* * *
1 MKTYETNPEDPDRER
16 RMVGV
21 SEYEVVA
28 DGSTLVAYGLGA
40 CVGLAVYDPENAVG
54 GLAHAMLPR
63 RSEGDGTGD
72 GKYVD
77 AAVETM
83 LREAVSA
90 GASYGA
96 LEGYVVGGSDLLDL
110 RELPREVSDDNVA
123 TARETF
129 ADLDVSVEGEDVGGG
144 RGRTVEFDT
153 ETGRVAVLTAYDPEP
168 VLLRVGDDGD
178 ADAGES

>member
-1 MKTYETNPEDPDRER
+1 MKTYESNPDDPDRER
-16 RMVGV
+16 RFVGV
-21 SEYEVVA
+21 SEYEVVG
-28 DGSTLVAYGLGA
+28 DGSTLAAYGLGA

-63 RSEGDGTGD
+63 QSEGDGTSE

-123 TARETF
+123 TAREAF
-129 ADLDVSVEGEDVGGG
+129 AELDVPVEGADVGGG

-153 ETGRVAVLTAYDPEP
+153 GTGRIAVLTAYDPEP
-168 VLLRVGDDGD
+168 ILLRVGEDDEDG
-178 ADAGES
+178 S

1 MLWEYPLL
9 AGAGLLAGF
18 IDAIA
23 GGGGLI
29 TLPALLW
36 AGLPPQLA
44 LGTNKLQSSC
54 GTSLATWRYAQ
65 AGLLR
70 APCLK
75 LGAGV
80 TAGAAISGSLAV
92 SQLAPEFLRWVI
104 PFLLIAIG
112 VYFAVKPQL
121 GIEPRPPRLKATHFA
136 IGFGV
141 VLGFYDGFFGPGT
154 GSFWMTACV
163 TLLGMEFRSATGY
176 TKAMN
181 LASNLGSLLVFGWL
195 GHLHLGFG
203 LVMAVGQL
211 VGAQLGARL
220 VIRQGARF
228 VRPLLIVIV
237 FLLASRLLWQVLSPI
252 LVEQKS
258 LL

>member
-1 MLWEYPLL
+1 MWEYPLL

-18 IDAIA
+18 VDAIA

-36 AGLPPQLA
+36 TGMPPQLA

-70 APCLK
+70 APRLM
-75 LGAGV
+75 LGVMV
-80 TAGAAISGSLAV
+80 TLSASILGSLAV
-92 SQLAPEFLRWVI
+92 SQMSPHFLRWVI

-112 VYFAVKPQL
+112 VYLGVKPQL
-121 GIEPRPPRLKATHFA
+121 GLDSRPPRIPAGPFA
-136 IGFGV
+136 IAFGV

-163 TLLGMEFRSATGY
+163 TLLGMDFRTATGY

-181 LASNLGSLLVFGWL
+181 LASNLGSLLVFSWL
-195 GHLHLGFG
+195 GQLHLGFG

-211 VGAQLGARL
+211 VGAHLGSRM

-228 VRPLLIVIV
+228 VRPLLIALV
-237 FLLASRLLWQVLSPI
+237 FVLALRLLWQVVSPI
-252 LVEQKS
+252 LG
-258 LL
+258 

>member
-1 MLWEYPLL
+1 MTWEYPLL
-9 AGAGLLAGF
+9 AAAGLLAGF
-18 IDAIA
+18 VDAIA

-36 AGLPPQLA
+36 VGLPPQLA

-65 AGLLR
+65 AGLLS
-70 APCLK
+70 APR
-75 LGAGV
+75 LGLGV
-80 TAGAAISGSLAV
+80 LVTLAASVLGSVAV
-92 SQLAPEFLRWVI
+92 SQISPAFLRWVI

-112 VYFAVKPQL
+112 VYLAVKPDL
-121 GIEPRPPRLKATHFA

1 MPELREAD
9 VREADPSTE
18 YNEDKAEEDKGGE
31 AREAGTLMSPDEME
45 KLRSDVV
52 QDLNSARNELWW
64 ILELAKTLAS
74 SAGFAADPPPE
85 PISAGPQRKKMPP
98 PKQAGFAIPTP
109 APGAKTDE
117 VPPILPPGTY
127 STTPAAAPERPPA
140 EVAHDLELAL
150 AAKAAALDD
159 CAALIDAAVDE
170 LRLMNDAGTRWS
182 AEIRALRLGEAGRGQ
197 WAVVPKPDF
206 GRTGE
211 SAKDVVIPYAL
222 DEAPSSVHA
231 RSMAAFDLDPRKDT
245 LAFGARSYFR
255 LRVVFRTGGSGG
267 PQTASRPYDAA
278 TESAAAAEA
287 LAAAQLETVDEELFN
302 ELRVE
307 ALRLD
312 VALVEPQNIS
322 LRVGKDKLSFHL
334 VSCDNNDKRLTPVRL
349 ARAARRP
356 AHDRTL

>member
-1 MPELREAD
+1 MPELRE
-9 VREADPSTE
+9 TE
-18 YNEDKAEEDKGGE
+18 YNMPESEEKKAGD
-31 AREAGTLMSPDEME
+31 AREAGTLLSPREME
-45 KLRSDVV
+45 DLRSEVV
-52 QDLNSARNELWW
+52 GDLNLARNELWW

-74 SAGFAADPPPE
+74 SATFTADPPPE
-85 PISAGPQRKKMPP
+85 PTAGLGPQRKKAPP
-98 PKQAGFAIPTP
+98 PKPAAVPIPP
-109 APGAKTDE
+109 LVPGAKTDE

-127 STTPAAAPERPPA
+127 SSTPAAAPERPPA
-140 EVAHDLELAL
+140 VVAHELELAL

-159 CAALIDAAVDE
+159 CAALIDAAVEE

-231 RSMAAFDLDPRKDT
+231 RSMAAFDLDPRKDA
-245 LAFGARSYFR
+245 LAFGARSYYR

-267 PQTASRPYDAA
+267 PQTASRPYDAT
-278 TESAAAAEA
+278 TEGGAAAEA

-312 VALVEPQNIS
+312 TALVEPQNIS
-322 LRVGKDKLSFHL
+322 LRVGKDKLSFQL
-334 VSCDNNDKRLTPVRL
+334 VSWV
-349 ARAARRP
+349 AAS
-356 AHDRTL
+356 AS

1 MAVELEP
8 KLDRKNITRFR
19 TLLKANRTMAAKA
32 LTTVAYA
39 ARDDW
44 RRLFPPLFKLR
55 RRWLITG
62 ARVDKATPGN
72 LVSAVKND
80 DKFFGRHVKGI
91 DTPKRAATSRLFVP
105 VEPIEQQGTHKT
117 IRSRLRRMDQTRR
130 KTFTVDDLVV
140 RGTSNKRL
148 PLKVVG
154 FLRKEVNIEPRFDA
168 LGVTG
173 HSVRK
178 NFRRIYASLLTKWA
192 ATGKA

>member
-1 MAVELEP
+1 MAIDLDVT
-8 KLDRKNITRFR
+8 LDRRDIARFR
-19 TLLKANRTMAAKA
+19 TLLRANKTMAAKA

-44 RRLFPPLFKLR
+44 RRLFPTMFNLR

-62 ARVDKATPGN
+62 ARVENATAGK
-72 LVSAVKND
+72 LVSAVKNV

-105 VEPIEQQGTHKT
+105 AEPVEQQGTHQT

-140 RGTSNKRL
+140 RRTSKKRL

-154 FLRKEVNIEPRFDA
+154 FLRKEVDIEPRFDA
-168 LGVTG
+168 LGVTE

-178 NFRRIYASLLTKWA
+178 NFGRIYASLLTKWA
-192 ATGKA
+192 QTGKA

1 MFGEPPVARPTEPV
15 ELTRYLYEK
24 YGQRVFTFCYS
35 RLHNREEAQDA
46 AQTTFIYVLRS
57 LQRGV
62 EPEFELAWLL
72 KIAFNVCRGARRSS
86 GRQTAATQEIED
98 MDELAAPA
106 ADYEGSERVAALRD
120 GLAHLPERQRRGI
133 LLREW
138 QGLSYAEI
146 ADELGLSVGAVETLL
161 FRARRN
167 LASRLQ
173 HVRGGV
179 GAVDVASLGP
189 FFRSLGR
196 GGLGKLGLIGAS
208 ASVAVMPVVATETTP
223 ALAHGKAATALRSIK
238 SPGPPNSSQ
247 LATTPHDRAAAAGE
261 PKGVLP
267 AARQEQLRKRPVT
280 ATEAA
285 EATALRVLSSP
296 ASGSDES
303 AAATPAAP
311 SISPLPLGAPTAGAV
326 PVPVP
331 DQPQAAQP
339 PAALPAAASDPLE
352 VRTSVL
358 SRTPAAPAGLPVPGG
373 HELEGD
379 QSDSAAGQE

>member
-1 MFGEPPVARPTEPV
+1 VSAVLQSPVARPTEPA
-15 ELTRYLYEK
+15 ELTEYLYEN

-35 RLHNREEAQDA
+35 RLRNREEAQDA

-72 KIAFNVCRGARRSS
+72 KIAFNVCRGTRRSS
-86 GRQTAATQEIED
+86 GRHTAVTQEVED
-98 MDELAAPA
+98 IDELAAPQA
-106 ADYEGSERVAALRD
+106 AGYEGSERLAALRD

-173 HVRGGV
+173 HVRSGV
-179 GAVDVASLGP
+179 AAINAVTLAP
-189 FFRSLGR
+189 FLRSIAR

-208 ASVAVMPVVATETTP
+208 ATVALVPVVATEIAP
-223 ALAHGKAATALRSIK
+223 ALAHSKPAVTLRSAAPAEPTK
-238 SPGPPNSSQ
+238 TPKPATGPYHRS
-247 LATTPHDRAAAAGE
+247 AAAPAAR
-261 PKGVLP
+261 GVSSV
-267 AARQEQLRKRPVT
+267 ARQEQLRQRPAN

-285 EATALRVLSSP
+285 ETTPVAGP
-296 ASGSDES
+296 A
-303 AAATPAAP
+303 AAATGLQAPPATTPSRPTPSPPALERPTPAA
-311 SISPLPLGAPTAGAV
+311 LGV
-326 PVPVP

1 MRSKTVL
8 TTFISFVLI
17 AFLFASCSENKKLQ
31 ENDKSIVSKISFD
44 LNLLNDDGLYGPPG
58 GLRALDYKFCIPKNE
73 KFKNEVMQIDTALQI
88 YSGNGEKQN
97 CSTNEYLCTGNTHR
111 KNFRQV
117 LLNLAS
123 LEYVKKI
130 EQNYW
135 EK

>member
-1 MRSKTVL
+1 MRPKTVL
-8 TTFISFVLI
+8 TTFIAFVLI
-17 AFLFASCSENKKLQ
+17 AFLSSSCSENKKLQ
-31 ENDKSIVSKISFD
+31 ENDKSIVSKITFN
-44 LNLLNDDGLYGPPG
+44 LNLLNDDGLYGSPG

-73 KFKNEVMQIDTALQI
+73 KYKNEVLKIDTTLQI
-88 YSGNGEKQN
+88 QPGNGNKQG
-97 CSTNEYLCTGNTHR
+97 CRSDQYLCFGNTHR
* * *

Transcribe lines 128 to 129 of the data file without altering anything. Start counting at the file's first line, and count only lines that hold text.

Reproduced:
+112 VYLAVKPDL
-121 GIEPRPPRLKATHFA